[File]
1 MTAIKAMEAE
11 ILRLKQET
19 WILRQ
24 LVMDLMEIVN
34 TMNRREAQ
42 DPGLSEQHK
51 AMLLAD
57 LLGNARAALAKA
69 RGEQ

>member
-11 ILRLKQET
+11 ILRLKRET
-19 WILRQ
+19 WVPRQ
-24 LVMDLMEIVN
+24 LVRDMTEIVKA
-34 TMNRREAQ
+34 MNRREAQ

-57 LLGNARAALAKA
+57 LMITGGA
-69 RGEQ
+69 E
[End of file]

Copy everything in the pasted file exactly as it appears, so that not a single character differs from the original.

1 MTAIKAMEAE
11 ILRLKQET
19 WILRQ
24 LVMDLMEIVN
34 TMNRREAQ
42 DPGLSEQHK
51 AMLLAD
57 LLGNARAALAKA
69 RGEQ

>member
-11 ILRLKQET
+11 ILRLKRET
-19 WILRQ
+19 WVPRQ
-24 LVMDLMEIVN
+24 LVRDMTEIVKA
-34 TMNRREAQ
+34 MNRREAQ

-57 LLGNARAALAKA
+57 LMITGGA
-69 RGEQ
+69 E